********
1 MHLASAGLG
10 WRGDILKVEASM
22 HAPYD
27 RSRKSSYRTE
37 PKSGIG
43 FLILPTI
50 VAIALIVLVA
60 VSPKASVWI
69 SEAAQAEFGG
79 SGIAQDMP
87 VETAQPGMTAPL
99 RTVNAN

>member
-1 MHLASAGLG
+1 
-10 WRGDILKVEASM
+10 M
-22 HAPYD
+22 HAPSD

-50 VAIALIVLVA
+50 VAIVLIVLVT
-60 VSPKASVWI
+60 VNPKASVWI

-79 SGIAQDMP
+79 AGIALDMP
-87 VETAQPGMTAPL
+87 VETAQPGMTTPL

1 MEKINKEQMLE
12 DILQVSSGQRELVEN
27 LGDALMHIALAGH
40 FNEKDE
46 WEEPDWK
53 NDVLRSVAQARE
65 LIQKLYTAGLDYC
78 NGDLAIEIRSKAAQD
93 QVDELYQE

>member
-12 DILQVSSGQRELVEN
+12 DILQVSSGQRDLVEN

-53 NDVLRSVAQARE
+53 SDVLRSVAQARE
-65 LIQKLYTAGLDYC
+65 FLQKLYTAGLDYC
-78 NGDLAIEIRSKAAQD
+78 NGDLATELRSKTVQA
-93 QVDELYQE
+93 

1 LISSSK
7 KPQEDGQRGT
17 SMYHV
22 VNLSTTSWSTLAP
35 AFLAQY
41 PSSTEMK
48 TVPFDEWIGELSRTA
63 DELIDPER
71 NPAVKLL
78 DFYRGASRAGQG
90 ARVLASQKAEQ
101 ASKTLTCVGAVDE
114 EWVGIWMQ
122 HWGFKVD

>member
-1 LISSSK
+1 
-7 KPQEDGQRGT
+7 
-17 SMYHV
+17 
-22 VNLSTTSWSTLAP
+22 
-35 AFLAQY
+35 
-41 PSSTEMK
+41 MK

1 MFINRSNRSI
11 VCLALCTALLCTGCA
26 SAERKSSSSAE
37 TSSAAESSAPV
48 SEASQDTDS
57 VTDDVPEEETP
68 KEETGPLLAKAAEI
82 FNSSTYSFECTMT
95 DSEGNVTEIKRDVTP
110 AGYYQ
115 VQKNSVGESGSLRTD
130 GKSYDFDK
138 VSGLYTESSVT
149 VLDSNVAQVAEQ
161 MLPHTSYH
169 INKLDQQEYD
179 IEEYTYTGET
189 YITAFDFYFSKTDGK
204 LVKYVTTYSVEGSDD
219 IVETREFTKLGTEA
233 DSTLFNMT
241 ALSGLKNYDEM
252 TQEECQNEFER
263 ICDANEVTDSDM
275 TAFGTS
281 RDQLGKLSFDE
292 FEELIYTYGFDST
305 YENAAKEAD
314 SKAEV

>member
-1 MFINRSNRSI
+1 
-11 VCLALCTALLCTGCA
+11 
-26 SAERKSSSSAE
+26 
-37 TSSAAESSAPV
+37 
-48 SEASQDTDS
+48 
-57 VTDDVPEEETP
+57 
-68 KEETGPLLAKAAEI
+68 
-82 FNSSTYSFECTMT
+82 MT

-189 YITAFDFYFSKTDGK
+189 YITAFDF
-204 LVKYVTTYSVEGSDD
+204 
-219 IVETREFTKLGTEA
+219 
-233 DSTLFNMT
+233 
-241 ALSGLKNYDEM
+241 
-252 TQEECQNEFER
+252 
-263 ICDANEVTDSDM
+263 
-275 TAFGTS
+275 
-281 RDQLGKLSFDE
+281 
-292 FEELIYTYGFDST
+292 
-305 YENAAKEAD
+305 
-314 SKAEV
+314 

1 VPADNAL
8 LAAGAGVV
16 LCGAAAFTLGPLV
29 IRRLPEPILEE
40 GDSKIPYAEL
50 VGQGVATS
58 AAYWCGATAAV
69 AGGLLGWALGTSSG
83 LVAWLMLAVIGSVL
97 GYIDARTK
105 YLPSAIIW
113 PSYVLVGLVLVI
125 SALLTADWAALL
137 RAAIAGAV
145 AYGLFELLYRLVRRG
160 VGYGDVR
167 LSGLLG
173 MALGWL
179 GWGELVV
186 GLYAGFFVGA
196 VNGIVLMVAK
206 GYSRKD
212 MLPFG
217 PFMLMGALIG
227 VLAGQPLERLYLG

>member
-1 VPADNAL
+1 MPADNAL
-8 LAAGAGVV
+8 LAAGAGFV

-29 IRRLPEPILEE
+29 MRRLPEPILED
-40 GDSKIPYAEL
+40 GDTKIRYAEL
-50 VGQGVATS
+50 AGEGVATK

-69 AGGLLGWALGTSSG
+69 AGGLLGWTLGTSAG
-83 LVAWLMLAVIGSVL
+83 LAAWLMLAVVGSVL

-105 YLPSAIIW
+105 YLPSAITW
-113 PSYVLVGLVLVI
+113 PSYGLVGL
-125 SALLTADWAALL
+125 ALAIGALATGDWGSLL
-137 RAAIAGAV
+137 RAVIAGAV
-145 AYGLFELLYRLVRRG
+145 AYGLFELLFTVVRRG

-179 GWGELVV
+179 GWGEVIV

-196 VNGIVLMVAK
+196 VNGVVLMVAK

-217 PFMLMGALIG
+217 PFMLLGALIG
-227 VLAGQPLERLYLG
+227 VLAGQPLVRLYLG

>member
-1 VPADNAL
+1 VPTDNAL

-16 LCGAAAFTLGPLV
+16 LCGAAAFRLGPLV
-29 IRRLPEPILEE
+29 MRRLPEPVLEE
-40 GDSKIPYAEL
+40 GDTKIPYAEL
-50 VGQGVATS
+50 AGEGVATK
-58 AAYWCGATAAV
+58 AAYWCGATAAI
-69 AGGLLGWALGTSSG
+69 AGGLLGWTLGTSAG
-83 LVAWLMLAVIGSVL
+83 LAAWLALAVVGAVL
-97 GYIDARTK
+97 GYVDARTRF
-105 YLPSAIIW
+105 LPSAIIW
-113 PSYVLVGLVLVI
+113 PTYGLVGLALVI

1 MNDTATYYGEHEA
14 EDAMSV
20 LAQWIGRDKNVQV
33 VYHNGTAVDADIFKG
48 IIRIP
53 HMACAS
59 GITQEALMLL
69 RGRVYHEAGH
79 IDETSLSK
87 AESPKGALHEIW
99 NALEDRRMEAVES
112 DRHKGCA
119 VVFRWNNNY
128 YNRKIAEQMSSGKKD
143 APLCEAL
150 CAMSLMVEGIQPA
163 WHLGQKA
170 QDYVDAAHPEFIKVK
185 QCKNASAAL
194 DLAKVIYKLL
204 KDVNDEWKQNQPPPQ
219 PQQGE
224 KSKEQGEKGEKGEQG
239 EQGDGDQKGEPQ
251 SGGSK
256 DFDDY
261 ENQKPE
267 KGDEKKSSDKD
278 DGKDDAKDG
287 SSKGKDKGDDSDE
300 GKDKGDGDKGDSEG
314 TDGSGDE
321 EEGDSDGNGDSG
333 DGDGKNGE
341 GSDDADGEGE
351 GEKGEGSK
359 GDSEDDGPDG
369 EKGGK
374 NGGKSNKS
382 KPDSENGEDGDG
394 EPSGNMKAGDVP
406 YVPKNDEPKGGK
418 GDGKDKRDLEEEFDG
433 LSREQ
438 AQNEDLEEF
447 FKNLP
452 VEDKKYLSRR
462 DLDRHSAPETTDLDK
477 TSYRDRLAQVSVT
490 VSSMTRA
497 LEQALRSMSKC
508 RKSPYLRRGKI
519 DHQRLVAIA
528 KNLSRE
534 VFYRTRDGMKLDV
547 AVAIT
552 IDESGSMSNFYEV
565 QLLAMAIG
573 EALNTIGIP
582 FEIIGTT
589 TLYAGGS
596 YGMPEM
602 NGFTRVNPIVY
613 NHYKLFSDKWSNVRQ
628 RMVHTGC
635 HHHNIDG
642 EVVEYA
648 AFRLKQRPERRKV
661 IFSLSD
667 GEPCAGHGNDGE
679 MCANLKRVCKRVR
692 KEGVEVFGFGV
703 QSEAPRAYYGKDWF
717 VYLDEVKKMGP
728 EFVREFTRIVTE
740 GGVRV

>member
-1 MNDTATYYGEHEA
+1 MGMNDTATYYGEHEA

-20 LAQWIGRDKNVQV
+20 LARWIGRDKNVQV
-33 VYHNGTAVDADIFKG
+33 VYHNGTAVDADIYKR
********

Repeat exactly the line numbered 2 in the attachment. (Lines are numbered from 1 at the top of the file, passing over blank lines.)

10 WRGDILKVEASM